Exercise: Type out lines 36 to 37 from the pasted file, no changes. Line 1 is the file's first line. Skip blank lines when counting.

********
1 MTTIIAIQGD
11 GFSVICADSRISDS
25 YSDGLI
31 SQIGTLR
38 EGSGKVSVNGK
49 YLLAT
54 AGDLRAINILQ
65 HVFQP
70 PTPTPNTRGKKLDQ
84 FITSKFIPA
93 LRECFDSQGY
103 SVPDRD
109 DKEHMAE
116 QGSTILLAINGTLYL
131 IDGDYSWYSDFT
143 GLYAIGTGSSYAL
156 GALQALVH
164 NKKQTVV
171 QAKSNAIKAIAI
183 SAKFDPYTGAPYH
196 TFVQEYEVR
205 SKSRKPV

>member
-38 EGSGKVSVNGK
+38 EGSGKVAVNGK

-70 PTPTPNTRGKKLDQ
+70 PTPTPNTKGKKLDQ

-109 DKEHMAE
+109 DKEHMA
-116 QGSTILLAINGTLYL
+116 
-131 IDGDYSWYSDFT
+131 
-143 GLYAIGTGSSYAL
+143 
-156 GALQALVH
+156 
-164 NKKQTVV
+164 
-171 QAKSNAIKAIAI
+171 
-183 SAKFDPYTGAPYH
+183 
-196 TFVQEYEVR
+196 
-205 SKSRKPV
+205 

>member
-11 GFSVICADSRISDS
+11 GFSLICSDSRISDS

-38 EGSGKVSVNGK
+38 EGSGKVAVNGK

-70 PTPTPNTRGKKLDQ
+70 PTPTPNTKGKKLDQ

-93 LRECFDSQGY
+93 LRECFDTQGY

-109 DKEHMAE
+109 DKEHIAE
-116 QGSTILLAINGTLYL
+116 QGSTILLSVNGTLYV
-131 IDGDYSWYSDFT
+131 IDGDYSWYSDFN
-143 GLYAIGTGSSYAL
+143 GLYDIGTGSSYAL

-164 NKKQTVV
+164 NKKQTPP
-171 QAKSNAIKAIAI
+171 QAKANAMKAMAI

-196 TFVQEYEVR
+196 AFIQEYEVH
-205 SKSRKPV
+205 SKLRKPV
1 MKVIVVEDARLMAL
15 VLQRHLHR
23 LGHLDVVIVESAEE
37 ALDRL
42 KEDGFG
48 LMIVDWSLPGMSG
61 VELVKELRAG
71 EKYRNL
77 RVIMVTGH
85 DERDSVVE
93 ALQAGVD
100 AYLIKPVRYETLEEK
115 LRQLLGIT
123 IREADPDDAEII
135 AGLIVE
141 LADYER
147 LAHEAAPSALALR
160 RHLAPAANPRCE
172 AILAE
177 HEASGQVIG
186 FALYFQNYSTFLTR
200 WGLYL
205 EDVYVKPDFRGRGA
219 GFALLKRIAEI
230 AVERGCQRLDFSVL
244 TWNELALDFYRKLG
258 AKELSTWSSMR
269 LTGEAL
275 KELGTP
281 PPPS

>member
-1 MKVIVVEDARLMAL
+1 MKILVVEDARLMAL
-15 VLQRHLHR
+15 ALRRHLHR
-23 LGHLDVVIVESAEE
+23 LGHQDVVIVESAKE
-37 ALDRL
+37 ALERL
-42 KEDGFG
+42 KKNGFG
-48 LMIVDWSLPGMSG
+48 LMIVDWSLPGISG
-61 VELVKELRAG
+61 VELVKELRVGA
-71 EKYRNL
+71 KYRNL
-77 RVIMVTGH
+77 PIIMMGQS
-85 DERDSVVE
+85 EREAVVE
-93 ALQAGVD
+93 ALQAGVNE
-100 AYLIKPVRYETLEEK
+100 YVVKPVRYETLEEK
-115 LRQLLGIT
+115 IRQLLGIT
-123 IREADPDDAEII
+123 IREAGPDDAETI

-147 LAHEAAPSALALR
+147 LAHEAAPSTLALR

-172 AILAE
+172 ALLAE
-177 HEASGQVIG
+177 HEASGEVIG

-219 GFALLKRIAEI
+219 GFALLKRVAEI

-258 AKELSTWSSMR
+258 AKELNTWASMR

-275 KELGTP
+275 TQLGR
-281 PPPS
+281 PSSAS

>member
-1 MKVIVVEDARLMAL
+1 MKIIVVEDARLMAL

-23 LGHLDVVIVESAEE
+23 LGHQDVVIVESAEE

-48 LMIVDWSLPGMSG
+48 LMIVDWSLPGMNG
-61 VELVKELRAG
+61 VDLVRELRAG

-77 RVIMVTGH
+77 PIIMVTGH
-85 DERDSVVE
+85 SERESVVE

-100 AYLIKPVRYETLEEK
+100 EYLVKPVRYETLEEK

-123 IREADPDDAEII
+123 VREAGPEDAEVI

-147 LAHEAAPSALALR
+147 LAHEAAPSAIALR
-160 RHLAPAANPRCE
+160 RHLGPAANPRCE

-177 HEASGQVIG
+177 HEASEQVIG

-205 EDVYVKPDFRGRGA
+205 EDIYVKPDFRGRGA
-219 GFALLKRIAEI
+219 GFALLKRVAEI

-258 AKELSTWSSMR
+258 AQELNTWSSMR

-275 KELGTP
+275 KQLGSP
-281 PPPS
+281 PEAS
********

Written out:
-156 GALQALVH
+156 